I want to start by saying thank you to the Texas Observer for inviting me here to give this speech tonight, and thanks beyond measure both to the journalists whose work we’re honoring and to those who have made the Observer a home for independent thought and righteous storytelling since 1954.
Tonight, I want to address one element of what makes good and challenging journalism so powerful, what makes the stories that these writers and reporters have told — about injustice, malevolent ineptitude, corruption and abuses of power — so absolutely critical and so difficult to do.
I want to talk about the challenges of speaking out.
You heard earlier tonight, in that clip about Molly Ivins, how she was described as “outspoken.”
It’s such a funny word, “outspoken.” People are rarely — I think probably never — outspoken on behalf of power, right? To speak out means overriding the pressure to keep what you have to say in.
And there is so much that people who are themselves on the outside — of power, who are at the margins, whose speech might challenge those inside, those with power — there is so much that they are discouraged from saying, that they are censured for saying.
It should not be lost on any of us here that the title of Molly’s first big bestselling collection of essays is Molly Ivins Can’t Say That, Can She?
Of course it was a joke, but it gets to the very heart of something I’ve recently become obsessed with in my work about women and anger, a subject about which I published a book in the fall. I’m going to talk a lot tonight about women and anger, but in doing so, I hope, get to something broader about what brings us to this room:
That there is so very, very much that women — and other people who have agitated from the outside, challenging power and its abuses, including the journalists we honor tonight, including the activists and politicians I write about in my own journalism — so much they have been told they cannot say.
Molly Ivins said those things she wasn’t allowed to say, and we are here in part because what her humor so often conveyed was livid rage at injustice, and that was goddamn heroic.
“What was unique about her,” you heard Rachel Maddow observe earlier, “was that she was not afraid to be angry.”
A willingness to traffic in outrage and dissent — and I want to be clear that being angry is not all yelling and screaming with a fist in the air, but also writing bitingly funny opinion columns, or reporting, editing and publishing stories that should and do make other people angry — is what we are here to celebrate.
It’s that willingness — whether we are newspaper publishers or readers or activists or citizens or non-citizens — that I believe must carry us into a future, if we hope that our future will be more just than either our past or our present.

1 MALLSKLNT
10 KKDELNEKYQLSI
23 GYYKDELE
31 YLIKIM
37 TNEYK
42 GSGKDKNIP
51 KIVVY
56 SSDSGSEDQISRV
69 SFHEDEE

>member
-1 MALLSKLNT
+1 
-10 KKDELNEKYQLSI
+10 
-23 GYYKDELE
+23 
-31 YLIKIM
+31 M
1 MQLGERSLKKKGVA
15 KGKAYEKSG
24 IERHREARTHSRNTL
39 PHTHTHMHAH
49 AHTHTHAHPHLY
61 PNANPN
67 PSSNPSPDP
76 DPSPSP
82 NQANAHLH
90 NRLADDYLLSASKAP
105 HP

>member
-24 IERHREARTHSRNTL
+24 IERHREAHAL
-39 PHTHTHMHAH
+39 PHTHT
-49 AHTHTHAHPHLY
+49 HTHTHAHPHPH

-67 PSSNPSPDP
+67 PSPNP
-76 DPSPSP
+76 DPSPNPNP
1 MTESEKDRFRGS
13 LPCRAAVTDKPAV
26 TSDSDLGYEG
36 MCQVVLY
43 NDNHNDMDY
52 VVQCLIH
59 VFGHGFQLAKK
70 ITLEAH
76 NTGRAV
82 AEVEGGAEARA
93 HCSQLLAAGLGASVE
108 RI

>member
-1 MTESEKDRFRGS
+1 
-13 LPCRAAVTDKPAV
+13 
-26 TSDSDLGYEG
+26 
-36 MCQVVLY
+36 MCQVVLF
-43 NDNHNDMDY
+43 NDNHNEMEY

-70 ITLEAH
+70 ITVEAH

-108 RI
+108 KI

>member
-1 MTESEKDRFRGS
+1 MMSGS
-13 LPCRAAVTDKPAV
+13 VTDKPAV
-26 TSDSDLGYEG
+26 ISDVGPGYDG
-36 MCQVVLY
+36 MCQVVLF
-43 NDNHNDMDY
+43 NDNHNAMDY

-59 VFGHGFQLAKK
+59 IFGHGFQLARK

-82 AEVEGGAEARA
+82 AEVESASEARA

Because the pressure on those of us whose aim is not to defend power is to stay silent in the face of its abuses; the threat is that if we are not, we will be ignored or not taken seriously or censured for our outspokenness.
The suppression of disruption — not just of political rebellion or organizing, but of querulous speech and, crucially for journalists, storytelling about the conditions faced by the less powerful, stories that discredit the powerful themselves — the suppression of these expressions have a long history.
It’s a history that really became visible to me as I began to learn and think in earnest about women’s expression of dissent and the lengths to which those in power have gone to stifle, erase or ignore it.
How many here have ever heard of a brank — also known as a scold’s bridle, or a witch’s bridle? It was a medieval torture device used to literally muzzle an insubordinate or cranky woman, her head and jaw clamped into a metal cage.
Some of the bridles, which were made of iron, included tongue depressors that would be inserted into the women’s mouth; some of those had spikes on the bottom to pierce the tongues of the insubordinate, those who kept on talking anyway.
The Tower of London features an internally spiked metal neck collar dating from 1588, labeled a “collar for torture,” but described in guidebooks as a device to be “put around the necks of scolding or wayward wives.”
We are not literally dog-collared anymore, but the men who tell us to smile on the street so we’ll be prettier (because anything other than silent, grinning, affable acquiescence from women is coded as unattractive) are echoed around us on the very political stages that I cover as part of my work as a political reporter and commentator.
Truly: People are always telling women — even powerful women, even women who run for president — to shut up and smile.
During the 2016 primaries, MSNBC host Joe Scarborough chided Hillary Clinton, after a primary win, “Smile. You just had a big night.” In 2018, Sarah Huckabee Sanders said in a news conference about Nancy Pelosi, “I think she should smile a lot more often. … She seems to embody … bitterness.”
The aspersion that a woman who doesn’t smile, but who opens her mouth in dissent is bitter, unpleasant or mentally infirm is so common. And there’s another very literal visualization of this attitude, besides the brank and the public commands that Hillary Clinton smile for us.
If you go home and do a Google image search on any of the women in politics or public life, especially those who threaten white male power — by pressing for reforms or by running to beat powerful men — you’ll turn up photos of them with their mouths open: mid-yell, spittle-flecked, the very act of making a loud noise a sign of their ugly and unnatural personalities.